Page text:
‘Out Yonder- Neighbour Boy,’ (2007), is a straight narrative which sees Lynch and his son cast as a pair of hillbilly types with a strange way of talking, including overuse of the phrase “be’s bein’.” They encounter a giant ‘neighbour boy’ in search of milk, whose cartoon-like, monstrous silhouette shadows the pair, as if one of the twisted figures from the paintings behind the makeshift cinema has come to life. It is bizarre, very funny, and Lynch’s standout piece from this set of film shorts.
'Six Men Getting Sick,' (1966)
Whilst familiar Lynchinian themes of alternate, dystopian realities and industry with dark, often humorous undertones can be detected in the first set of film shorts, it’s the second set that offer the viewer a real insight into Lynch’s natural transgression from painting to film. They are a chronological set of his first five film shorts, three of which contain animation and are literally moving paintings. In the animation, ‘Six Men Getting Sick,’ (1966), viewers are subject to a looped sequence of six crudely formed figures growing and then throwing up, set to the sound of a piercing siren. They closely resemble the painted spewing figures and the repeated sequence gives a similar sense of being trapped in a personal hell.
Still from 'The Alphabet,' (1968)
‘The Alphabet,’ (1968) is a mix of animation and live action with themes of childhood innocence and dark torment. A child repeats the alphabet as if possessed and not in control of her actions, also a feeling repeated in the paintings.
‘The Grandmother,’ (1970), is similarly dark. Figures grow out of messy, organic matter. A boy is subject to abusive parents, abuse being a common theme throughout Lynch’s feature length films, so ‘grows’ a Grandmother, who offers respite from the abuse until she dies. It has a ‘scratchy’, industrial aesthetic, found in ‘Six Men…’ and ‘The Alphabet,’ but fully realised in ‘Eraserhead.’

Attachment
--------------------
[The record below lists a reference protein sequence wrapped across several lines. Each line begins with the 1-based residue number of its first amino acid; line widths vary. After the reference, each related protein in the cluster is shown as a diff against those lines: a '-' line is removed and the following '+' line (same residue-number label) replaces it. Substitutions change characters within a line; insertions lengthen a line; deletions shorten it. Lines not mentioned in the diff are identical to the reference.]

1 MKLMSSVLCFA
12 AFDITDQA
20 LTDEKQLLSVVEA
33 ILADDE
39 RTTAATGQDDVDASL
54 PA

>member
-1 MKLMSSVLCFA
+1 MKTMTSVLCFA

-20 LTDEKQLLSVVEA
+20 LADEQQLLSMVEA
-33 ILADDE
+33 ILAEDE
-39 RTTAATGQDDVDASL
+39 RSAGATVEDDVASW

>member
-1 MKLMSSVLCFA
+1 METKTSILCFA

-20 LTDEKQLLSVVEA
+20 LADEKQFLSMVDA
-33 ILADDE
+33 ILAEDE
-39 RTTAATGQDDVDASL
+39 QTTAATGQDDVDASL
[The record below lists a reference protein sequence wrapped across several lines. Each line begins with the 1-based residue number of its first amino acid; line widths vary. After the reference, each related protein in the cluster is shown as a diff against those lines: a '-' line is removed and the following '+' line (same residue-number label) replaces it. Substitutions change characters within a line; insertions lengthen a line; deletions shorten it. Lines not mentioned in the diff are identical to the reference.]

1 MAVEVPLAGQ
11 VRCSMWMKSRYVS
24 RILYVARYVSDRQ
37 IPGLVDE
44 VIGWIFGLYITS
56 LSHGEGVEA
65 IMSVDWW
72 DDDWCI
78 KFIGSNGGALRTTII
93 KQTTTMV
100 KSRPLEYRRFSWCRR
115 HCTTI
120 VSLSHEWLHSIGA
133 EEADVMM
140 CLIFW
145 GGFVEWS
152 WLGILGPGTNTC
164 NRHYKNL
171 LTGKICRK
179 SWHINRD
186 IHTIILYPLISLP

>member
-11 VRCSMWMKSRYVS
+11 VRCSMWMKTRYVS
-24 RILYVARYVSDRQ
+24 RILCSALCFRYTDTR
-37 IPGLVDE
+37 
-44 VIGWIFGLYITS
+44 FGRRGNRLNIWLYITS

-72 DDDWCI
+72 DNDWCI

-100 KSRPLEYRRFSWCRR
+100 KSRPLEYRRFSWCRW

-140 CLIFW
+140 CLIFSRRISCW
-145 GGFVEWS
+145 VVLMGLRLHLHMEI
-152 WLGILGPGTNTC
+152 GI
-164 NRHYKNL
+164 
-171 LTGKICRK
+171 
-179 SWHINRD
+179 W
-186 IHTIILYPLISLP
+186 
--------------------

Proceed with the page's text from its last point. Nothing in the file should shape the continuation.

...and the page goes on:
Still from, 'The Grandmother,' (1970)
A twisted kind of respite is given from the intense nature of the first three shorts, and the first hint of Lynch’s morbid humour shines through in ‘The Amputee,’ (1974). A female amputee patient attempts to write a letter whilst Lynch, in drag as a broad shouldered, female nurse tends her stumps. Lynch diligently sets to work, loudly snipping pieces of dead flesh from the wounds, as the camera remains trained on the scene. Again, viewers find themselves faced close up with a situation which is hand to mouth, eyes squeezed shut, nervous laughter inducing.
Still from, 'The Amputee,' (1974)
‘Lumiere,’ (1996), is a 57 second experiment on an original Lumiere camera, with a lovely ‘old’, jerky, grainy look to the series of harrowing images and an equally creepy soundtrack.
The exhibition sits superbly in the Comme de Garcons building, which is a confusing construction of long, sloping tunnels between different levels. A walk along tunnels give a surreal view of single garments of clothing at the end of them, for example, a magnificent pair of sparkling, silver, leopard print brogues!
‘Darkened Room’ is an absolute gem, even if you leave shuddering and giggling nervously at the same time. I think Lynch would most definitely take that as a compliment. Kawakubo has expertly curated the exhibition so that the viewer is physically involved in the feeling of unease and claustrophobia depicted in the paintings and shorts. It’s as if an invisible force grabs you by the back of the neck and thrusts you into the dark but thrilling world of demonic and tormented spewing souls created by Lynch to an equally unsettling soundtrack. It’s sure to challenge and delight and is thankfully peppered with some humour to take off the edge. I be’s a bein’ recommendin’ this exhibition to y’all!